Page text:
Roman Macaya was sworn in as Ambassador of Costa Rica to the United States of America on August 20, 2014 and presented his credentials to President Barack Obama on September 18, 2014.

Roman has developed a multidisciplinary career as a scientist, businessman, advocate, politician and academic.  Roman has lived, studied and worked for many years in both Costa Rica and the United States.  As a chemist and biochemist by training, Roman has led R&D teams in the fields of biotechnology and biomedical research.  He served as Senior Scientist at PharmaGenics, a U.S. biotechnology company that was acquired by Genzyme.  Roman was hired by PharmaGenics to set up and manage the Structural Chemistry Laboratory and was named Scientist of the Year by the company for his research contributions on a new pre-clinical drug candidate for cardiovascular disease.  Roman has authored numerous articles in peer-reviewed journals in the life sciences and was lead inventor on a patent application filed by PharmaGenics.    

Roman´s interest in developing real-world applications from scientific innovation, as well as his awareness of the implications of many innovations to health care, led him to seek an MBA in health care management.  In the field of health care, he served as Director of Business Development for ICIC, a Contract Research Organization conducting clinical trials, Chief Investment Officer for a health care private equity fund at Mesoamerica Investments, and Managing Partner at Sanigest, a health care consulting firm.  Roman has also served as General Manager of RIMAC, a family business in the chemical field based in Costa Rica.

Roman has dedicated much effort aimed at understanding the strengths and weaknesses of the Costa Rican health care system and has been a frequent media source on this topic for over fifteen years.  He has also been critical of the economic and social consequences of ever-expanding provisions of intellectual property on health care, agriculture and development, and has participated in numerous debates on how to strike the right balance between incentives for innovation and the common good.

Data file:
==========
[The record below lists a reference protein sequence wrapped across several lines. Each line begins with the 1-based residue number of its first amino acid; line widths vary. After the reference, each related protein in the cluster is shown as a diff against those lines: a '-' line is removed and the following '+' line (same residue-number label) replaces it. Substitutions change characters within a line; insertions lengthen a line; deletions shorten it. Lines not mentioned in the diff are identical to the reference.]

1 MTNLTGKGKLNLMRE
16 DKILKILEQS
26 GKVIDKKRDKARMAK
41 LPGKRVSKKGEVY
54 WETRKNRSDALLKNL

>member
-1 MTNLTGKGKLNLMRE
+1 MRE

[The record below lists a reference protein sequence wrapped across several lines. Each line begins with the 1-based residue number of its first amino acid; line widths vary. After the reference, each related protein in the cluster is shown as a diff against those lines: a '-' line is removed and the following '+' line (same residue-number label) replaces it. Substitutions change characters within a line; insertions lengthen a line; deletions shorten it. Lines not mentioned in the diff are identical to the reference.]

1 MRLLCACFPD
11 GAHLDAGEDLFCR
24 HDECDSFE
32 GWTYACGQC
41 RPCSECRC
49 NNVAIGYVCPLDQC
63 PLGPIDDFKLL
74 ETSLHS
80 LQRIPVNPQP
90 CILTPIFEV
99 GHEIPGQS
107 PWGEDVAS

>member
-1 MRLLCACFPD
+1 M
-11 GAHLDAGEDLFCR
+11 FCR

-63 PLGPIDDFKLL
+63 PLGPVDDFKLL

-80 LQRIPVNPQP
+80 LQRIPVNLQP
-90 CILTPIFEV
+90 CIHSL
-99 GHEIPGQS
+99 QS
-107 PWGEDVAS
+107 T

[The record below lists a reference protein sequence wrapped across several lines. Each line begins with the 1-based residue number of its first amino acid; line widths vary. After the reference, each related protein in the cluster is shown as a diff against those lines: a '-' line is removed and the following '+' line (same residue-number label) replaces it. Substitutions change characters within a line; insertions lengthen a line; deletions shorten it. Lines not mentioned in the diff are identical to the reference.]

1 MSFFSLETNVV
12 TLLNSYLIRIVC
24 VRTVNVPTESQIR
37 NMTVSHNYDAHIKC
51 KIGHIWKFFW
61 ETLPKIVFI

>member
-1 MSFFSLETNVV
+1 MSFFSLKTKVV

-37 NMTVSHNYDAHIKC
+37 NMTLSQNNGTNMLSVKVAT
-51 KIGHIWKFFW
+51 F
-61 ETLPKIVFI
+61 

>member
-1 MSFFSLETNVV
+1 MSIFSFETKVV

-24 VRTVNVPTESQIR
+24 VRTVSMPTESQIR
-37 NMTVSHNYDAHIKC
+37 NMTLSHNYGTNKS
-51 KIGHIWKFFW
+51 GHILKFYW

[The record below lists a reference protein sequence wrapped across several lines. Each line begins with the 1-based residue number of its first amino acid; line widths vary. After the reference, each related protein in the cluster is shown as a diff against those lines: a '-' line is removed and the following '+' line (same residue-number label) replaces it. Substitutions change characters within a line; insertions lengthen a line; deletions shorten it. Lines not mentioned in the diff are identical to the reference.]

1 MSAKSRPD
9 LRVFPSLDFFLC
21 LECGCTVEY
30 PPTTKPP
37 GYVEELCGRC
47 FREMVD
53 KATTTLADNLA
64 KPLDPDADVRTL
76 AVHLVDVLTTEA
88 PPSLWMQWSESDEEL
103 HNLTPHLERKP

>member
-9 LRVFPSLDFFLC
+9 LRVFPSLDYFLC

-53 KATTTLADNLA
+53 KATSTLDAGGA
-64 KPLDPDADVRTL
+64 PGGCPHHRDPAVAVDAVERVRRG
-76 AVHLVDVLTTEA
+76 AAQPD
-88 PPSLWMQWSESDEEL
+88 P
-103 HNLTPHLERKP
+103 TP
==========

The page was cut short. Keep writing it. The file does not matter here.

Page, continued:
Roman has given over 200 international presentations on issues ranging from intellectual property to regulations related to pharmaceutical and crop protection products.  He has participated on numerous panels and meetings organized by the World Health Organization (WHO), the Food and Agriculture Organization (FAO) and the World Trade Organization (WTO).  He has been a seminar speaker at the University of Pennsylvania´s Wharton School and Law School, a frequent lecturer at the University of Costa Rica, and a Visiting Professor at Middlebury College in Vermont.   

Roman´s activism has involved National politics.  In 2009 he ran in the first primary election of the Citizen´s Action Party, running as an outsider against two well-known Party leaders.  He did not win the nomination, but received 10% of the vote in a three-month campaign.  Roman did not run in the primary for the 2014 presidential election.

Roman holds an MBA in Health Care Management from the Wharton School of Business (University of Pennsylvania), a Ph.D. in Biochemistry from UCLA and a B.A. in Chemistry from Middlebury College.  He is married and has four children.